Previous Institution: Columbia University
I believe that genuine curiosity and tenacity which come only through earnest passion are foundational to research and lead to major advancement in science by inspiring innovation. As a member of the diverse scientific community at Columbia, I am eager to train at the frontiers of science where I can use the latest technology to solve the classic problems in Biology.
During my Masters in Biotechnology at Columbia University, I covered major areas of Biology including cell and cancer biology, genetics and physiology. Through this coursework, I was introduced to the research on protein mechanics and cellular mechanotransduction. After completing my Masters, I further pursued this research interest while working as a research assistant in Dr. Michael Sheetz' Lab. My project in the Sheetz lab was to observe the mechanical-induced stretching of GFP-mCherry labeled Focal adhesion Kinase - a cell adhesion protein - using live-cell super-resolution Total Internal Reflection Fluorescence (TIRF) microscopy. For the data analysis, I used a new super-resolution technique called Bayesian Analysis of bleaching and blinking (3B) which resolves the positions of individual fluorophores within as little as 30 nm. This project not only trained me in the fast-evolving field of live cell super-resolution microscopy but also gave me a hands-on experience in standardizing a new technique such as 3B to analyze the experimental data by carefully setting up parameters and designing better controls to obtain reliable and reproducible results.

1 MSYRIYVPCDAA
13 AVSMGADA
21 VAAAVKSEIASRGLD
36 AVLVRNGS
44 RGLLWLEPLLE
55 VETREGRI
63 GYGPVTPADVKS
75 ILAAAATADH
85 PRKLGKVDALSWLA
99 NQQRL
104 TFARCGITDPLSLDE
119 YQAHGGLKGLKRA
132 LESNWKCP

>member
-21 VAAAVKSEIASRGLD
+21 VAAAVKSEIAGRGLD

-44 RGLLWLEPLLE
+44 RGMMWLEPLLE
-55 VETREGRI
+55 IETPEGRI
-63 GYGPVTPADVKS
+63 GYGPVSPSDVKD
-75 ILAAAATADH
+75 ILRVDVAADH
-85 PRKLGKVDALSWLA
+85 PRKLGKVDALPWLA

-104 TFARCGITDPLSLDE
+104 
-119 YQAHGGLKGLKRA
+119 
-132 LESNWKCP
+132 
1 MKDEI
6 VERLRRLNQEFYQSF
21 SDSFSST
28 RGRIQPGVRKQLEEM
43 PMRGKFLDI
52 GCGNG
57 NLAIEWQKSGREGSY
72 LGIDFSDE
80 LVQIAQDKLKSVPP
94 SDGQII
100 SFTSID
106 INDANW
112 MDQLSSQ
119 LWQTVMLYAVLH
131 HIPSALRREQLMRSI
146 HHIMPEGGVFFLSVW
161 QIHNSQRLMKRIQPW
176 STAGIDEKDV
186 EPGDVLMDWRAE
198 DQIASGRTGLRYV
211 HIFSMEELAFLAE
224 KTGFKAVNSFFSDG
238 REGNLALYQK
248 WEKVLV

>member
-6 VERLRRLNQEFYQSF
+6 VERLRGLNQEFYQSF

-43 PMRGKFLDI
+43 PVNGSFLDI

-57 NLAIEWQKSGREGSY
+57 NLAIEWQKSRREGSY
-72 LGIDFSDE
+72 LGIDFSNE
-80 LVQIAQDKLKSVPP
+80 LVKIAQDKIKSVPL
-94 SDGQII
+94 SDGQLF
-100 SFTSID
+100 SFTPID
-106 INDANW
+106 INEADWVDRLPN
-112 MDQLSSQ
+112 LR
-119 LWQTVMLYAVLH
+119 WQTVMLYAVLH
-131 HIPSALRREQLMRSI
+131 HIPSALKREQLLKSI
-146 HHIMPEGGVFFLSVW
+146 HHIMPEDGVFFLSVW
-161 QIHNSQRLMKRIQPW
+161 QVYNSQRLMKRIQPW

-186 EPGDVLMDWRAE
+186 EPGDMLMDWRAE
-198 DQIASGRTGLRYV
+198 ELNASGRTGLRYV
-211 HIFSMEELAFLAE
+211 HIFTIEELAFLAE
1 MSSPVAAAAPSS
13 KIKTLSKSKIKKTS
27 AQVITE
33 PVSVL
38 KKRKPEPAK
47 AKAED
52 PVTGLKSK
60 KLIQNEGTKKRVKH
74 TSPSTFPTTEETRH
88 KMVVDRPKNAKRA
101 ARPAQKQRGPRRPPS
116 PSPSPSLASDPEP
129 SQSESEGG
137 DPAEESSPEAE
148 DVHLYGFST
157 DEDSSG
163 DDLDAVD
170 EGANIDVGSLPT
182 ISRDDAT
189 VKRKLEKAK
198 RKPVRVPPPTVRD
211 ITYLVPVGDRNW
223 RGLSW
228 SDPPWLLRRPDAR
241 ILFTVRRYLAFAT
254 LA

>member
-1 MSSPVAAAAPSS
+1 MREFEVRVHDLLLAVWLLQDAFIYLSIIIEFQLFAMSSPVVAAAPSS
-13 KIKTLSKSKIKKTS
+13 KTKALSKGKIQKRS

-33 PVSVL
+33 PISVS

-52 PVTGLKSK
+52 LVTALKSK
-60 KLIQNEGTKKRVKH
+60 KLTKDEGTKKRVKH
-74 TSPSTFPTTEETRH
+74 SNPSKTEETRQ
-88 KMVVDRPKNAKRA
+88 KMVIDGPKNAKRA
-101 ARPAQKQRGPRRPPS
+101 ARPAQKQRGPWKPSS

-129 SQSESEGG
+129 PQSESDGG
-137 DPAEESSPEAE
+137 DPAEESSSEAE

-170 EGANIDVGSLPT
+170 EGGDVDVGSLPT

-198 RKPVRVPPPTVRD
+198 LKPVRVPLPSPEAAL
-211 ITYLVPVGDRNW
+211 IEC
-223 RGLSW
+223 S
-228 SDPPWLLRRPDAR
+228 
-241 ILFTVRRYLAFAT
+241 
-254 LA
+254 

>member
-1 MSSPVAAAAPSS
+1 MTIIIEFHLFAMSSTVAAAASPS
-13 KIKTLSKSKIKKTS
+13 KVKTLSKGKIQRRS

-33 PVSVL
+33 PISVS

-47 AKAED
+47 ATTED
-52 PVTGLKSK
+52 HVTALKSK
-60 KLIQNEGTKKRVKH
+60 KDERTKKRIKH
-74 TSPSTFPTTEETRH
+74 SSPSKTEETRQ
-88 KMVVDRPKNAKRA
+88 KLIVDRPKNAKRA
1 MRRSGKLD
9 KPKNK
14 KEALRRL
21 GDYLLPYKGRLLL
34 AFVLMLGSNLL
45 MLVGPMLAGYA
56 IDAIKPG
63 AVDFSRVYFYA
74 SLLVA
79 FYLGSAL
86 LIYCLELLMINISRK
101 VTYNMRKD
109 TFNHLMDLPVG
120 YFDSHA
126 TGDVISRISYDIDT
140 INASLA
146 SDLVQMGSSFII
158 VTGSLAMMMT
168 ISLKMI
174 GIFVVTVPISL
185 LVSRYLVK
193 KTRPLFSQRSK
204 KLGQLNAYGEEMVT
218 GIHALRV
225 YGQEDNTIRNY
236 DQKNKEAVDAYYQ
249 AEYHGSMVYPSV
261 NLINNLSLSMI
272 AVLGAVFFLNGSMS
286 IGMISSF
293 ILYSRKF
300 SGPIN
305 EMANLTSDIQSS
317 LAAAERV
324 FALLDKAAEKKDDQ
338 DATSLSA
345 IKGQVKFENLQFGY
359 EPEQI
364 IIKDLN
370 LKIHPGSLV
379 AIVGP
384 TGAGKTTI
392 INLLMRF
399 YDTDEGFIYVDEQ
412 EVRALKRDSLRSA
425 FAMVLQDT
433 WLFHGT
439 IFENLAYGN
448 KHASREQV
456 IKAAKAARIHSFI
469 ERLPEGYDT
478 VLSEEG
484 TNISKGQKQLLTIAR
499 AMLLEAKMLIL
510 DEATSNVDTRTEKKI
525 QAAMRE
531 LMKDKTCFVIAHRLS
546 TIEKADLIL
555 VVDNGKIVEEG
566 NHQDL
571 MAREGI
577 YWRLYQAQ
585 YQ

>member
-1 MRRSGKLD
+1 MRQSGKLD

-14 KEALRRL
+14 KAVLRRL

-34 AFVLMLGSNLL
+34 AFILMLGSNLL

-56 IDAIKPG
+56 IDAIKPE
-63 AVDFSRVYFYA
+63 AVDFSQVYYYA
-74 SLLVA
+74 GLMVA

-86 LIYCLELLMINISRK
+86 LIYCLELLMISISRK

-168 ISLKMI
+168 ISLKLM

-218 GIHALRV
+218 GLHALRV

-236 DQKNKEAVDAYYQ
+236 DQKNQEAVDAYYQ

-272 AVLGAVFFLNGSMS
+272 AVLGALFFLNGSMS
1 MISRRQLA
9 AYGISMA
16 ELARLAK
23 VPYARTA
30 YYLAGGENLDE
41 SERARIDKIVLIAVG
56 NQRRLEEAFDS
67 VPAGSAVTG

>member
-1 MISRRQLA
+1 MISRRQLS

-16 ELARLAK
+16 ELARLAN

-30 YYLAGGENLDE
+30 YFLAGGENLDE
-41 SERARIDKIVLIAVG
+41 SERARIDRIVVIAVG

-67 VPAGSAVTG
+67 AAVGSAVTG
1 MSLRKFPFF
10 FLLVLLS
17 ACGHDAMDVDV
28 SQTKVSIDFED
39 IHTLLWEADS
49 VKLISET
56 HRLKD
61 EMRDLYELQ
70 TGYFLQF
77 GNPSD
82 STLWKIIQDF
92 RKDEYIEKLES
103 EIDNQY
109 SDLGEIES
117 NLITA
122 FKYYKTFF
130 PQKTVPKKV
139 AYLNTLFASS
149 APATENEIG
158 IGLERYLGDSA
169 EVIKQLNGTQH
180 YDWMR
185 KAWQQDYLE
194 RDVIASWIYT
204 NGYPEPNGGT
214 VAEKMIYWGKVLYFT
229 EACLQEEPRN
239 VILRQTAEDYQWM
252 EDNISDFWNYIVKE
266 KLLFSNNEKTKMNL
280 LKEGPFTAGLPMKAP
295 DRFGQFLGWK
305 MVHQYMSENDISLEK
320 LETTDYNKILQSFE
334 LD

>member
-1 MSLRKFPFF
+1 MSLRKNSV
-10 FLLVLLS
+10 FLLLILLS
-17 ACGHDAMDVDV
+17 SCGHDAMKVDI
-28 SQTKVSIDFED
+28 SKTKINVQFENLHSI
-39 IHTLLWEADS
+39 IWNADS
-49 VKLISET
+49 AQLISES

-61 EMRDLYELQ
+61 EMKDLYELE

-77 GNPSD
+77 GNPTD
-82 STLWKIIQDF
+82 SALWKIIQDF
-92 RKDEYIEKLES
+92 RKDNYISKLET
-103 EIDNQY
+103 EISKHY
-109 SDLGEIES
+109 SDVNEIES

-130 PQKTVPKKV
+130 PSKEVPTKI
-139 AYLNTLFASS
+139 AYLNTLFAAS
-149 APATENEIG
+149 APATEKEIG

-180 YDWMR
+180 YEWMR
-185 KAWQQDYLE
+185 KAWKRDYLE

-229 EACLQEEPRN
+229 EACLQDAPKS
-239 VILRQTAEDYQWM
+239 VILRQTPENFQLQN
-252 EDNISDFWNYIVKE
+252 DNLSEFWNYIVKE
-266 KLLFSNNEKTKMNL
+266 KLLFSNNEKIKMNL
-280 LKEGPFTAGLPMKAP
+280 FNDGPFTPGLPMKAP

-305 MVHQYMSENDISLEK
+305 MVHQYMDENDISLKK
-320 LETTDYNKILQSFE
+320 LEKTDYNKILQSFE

As a graduate student at Columbia, I wish to further my knowledge and training to study the mechanics of individual proteins - especially molecular motors - in real time at the level of a single molecule to capture the ‘intermediates' that may elude us in static bulk studies. At the same time, having observed the plethora of research conducted in the labs here, I am keen to explore different areas in Biology with an open mind.